It has been a number of months since chancellor of the exchequer, Rishi Sunak, stood up in the House of Commons to announce the Budget statement for 2021. And this year, it came as no surprise that economic recovery took precedence – outlining governmental measures that would not only help businesses to experience financial revival post-pandemic, but also protect the country’s jobs.
As part of the widely anticipated Budget agenda, Sunak introduced ‘super-deduction’ – what he described as ‘the biggest business tax cut in modern British history’. But what does it actually mean for companies and why should leaders consider it as part of their recovery-driven growth strategy – if they have not already?
David Baum, regional managing director of ABL Business’s South West office, explores how harnessing the power of thesuper-deduction tax break can not only help bolster long-term business growth and promotive productivity, but stimulate investment and drive an economic uplift – enabling members of the business community to both uphold and strengthen their future marketplace position.
At its most basic level, super-deduction enables organisations to claim 130% first-year relief on investments in qualifying main-rate plant and machinery, between 1 April 2021 and 31 March 2023. As a result, this allows firms to cut their tax bill by up to 25p for every £1 they invest.
The option for enterprises to buy asset finances and offset them against corporation tax is an entirely new concept for the UK – and one which evidently has the future at its heart.
However, to benefit from super-deduction, companies need to directly own the asset in question, meaning it is not compatible with leased equipment. But it is available with hire purchases, as firms have the option to buy the asset at the end of the agreement, subsequently owning it.
Regarding the assets that qualify for super-deduction, these include – but are not limited to – agricultural machinery, electric vehicle charge points, solar panels, office furniture, compressors, computer equipment, and more.
Throughout the pandemic, the government has implemented many support schemes for companies – from the widely adopted furlough programme to the Coronavirus Business Interruption Loan Scheme (CBILS) – in a bid to help organisations keep on trading and retain their workforces.
But regarding why the super-deduction plan should be considered by decision-makers, it ought to be seen as an enablement tool for those looking to futureproof and bolster their existing business models. It allows corporate spending plans to be brought forward – and advancing expenditure can help to pave the way for accelerated growth.
In truth, when outlining why the government is introducing the increased capital allowance scheme, it ultimately comes down to stimulating business investment – and it believes that these measures can not only foster wider economic upturn but also counteract business cycles.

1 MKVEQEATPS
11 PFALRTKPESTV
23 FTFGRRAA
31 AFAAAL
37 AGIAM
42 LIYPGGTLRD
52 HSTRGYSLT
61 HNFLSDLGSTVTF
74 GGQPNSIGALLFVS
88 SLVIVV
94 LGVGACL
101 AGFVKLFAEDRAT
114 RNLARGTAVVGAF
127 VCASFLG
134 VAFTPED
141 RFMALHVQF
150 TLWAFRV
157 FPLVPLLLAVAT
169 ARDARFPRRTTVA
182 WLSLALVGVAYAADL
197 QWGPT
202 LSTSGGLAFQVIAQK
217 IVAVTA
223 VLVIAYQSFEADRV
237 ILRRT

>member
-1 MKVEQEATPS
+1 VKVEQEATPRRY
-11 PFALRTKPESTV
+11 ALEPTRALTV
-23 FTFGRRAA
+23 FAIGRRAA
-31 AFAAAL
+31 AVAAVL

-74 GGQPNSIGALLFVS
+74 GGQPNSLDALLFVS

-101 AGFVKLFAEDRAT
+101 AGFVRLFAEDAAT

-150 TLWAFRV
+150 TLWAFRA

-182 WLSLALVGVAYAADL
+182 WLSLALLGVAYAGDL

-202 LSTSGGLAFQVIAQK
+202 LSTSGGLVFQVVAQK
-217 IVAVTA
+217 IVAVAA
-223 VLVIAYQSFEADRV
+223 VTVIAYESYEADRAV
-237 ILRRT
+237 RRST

The government has made it no secret that since the onset of the coronavirus, existing low levels of business investment have fallen – with a reduction of 11.6% between Q3 2019 and Q3 2020. But the truth is that business productivity has been dormant, and investment has been slowing since the economic downturn of 2008 – and this was further compounded when the UK announced it would be leaving the EU in June 2016. Therefore, companies have been dealing with uncertainty for a long time – not knowing what to prepare for and what it will mean for their firm, much like the events of the past 12-plus months.
But with government-backed support– such as super-deduction – to invest in their company, this will see corporate leaders able to reap the return on investment much quicker, as well as make the country’s capital allowance scheme a more globally competitive one.
In relation to the UK’s business investment, Oxford Economics expects this to grow at a much more rapid rate than compared to other G7 countries – owing to the two-year super- deduction tax break.
Knowledge is power that drives future change
Throughout the pandemic organisations across the board have been exposed to new challenges – all of which have required immediate attention. With continued ambiguity, there was little time and headspace for planning ahead – seeing 2020’s corporate strategies being abandoned, and unavoidable knee-jerk decisions driving companies forward.
However, while times have been tough, organisations have learnt a lot since March 2020 – and they have adapted their working practices and made their operations more agile accordingly, some have even pivoted their entire propositions. In other words, knowledge and experience have become power, and many firms – while still recovering from the economic impact – are back in the driving seat and looking ahead to the light at the end of the tunnel.
It is therefore fair to say that while there is still a long way to go until economic uplift returns to pre-pandemic levels, super-deduction can play a key role in helping to propel the UK towards an investment-led recovery. With this in mind, now is definitely the time for businesses to start thinking about the part they play – planning for the future and the financial health of not only their organisation but that of the country.
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